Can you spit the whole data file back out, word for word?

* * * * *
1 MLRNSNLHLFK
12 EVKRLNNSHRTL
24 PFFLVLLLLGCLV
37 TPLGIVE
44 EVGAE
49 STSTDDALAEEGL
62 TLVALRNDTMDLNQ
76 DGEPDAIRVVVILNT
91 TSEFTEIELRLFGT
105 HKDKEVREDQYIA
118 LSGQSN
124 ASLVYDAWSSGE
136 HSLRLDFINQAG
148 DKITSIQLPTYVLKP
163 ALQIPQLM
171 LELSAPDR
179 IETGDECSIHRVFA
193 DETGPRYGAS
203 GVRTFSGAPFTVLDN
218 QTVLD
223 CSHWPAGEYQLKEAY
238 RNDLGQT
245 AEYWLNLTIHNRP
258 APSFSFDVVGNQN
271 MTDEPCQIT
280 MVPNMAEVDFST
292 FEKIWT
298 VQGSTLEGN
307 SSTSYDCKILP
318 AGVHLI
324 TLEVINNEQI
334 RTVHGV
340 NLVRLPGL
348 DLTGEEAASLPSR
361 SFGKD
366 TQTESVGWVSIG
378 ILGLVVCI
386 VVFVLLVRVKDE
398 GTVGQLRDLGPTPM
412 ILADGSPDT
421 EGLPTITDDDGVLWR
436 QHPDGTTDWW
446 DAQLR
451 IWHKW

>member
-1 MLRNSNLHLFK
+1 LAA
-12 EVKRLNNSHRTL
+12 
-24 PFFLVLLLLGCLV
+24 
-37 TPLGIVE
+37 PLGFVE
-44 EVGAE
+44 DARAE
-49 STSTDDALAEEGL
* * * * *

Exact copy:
1 MLRNSNLHLFK
12 EVKRLNNSHRTL
24 PFFLVLLLLGCLV
37 TPLGIVE
44 EVGAE
49 STSTDDALAEEGL
62 TLVALRNDTMDLNQ
76 DGEPDAIRVVVILNT
91 TSEFTEIELRLFGT
105 HKDKEVREDQYIA
118 LSGQSN
124 ASLVYDAWSSGE
136 HSLRLDFINQAG
148 DKITSIQLPTYVLKP
163 ALQIPQLM
171 LELSAPDR
179 IETGDECSIHRVFA
193 DETGPRYGAS
203 GVRTFSGAPFTVLDN
218 QTVLD
223 CSHWPAGEYQLKEAY
238 RNDLGQT
245 AEYWLNLTIHNRP
258 APSFSFDVVGNQN
271 MTDEPCQIT
280 MVPNMAEVDFST
292 FEKIWT
298 VQGSTLEGN
307 SSTSYDCKILP
318 AGVHLI
324 TLEVINNEQI
334 RTVHGV
340 NLVRLPGL
348 DLTGEEAASLPSR
361 SFGKD
366 TQTESVGWVSIG
378 ILGLVVCI
386 VVFVLLVRVKDE
398 GTVGQLRDLGPTPM
412 ILADGSPDT
421 EGLPTITDDDGVLWR
436 QHPDGTTDWW
446 DAQLR
451 IWHKW

>member
-1 MLRNSNLHLFK
+1 LAA
-12 EVKRLNNSHRTL
+12 
-24 PFFLVLLLLGCLV
+24 
-37 TPLGIVE
+37 PLGFVE
-44 EVGAE
+44 DARAE
-49 STSTDDALAEEGL